Completing a marathon would've been impossible 12 months ago for me.
I struggled to walk without pain in my hip flexors and back, let alone run 42 kms.
When talking to a friend, they told me about an article they'd read that had helped them.
I was skeptical, but open to it. It ended up being a game changer. Here's the article:
I guess you could say I'm your average 55 year old guy.
I've been married 32 years, had a couple of great kids (who are no longer "kids") and worked most of my adult life.
I'd always dreamed of completing a marathon.
It just felt like an unbelievable thing to be able to say you completed.
The challenge of it excited me.
But, the reality was, whilst I was working and had a family to support, I didn't really have time to train.
So I said to myself that when I retire, I will run the marathon.
Only trouble was, as you get older, so do your joints. By the time my retirement rolled around, I could barely walk without pain.
I tried a lot of different things, but only could find marginal, short term relief.
I'd almost given up when a friend mentioned an article they'e read to me.
In a nutshell, this is what I read in that article:
Our hip flexors are the engine through which our body moves. They control balance, our ability to sit, stand, twist, reach, bend, walk and step.
Everything goes through the hips.
And when our hip flexors tighten it causes a lot of problems in ordinarily healthy and active people.
Most people don’t realize the cause of their problems is tight hip flexors.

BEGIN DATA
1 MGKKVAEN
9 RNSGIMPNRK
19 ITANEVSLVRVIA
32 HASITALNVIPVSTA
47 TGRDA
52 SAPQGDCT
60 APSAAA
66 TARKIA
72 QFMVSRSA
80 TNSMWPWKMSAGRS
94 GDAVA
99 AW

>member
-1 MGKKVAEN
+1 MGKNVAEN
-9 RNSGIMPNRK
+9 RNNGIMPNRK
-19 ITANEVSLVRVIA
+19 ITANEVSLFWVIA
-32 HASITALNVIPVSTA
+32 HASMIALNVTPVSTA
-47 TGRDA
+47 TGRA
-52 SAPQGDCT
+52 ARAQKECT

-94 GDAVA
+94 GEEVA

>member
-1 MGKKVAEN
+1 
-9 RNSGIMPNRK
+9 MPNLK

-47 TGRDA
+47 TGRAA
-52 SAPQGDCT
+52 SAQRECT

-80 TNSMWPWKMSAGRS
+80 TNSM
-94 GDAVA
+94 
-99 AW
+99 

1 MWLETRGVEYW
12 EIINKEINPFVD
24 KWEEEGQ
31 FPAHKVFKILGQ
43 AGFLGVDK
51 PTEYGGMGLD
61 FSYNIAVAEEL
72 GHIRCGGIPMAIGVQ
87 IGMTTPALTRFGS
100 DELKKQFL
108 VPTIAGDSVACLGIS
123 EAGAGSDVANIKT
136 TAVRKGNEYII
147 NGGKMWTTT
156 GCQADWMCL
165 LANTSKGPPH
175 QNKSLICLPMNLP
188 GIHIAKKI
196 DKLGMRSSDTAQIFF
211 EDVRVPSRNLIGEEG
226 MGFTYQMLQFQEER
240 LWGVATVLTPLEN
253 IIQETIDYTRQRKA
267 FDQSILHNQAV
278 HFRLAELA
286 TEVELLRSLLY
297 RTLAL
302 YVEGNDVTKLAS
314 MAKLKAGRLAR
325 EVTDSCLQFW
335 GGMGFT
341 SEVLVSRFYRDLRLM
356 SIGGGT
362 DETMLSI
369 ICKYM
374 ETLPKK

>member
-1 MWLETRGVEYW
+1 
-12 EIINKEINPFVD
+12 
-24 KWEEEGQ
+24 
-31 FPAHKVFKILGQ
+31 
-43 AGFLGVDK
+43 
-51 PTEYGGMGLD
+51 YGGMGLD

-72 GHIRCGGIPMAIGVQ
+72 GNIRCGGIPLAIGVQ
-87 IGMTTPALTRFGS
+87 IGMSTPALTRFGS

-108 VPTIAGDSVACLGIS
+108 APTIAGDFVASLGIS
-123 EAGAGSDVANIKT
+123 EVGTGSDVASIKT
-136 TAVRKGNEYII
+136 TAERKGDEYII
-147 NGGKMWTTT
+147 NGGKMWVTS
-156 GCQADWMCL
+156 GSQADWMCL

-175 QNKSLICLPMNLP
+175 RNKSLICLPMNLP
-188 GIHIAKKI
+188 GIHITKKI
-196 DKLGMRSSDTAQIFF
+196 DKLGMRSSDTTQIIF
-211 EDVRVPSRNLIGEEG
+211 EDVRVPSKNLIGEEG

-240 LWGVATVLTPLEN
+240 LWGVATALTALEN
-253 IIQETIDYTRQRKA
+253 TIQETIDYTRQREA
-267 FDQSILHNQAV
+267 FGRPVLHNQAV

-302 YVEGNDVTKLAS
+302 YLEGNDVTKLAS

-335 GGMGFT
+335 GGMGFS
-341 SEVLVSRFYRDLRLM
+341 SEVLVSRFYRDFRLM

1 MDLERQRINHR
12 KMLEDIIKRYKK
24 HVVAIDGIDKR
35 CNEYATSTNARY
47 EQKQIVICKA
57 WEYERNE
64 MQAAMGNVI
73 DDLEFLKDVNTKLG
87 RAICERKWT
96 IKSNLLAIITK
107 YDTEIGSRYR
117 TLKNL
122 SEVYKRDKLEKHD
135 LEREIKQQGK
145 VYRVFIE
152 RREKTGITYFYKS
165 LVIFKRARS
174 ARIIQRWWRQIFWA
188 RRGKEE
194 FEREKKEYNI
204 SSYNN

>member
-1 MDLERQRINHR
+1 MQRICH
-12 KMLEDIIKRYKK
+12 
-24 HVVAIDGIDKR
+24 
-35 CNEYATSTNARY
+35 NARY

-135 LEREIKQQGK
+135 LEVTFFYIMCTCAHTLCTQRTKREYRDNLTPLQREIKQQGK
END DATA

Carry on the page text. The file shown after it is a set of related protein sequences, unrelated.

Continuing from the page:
Tight hip flexors affect nearly everybody, but few realize the impact on your whole body.
Again, everything flows through the hips.
Think of the hips as a barometer. The health and flexibility of your hip muscles are an indicator of the strength and health of our whole body.
Your hips are the bridge between your upper body and lower body. They are at the center of your body's movement.
Sitting within the well of your hip and lower spine is the psoas major muscle, one of the two muscles that makes up the iliopsoas.
It’s often called the "mighty" psoas (pronounced so-az) for the many important functions it plays in the movement of your body.
The psoas is the only muscle in the human body connecting the upper body to the lower body.
The muscle attaches to the vertebrae of the lower spine, moves through the pelvis and connects to a tendon at the top of the femur. It also attaches to the diaphragm, so it’s connected to your breathing, and upon it sits all the major organs.
A functioning psoas muscle creates a neutral pelvic alignment, stabilizes the hips, supports the lower spine and abdomen, supports the organs in the pelvic and abdominal cavity and gives you greater mobility and core strength.
When it functions well, it has the power to…
… help you achieve peak performance day after day after day.
… rapidly drop ugly body fat that stubbornly clings to your body.
… train harder, heavier and gain strength faster than you thought possible.
… hit your peak of sexual health.
… flood your mind and body with renewed energy and vigor.
Put simply, this muscle is the core of activity in your body. So, when it's out of balance or if the psoas tightens, there are serious consequences which flow throughout the body.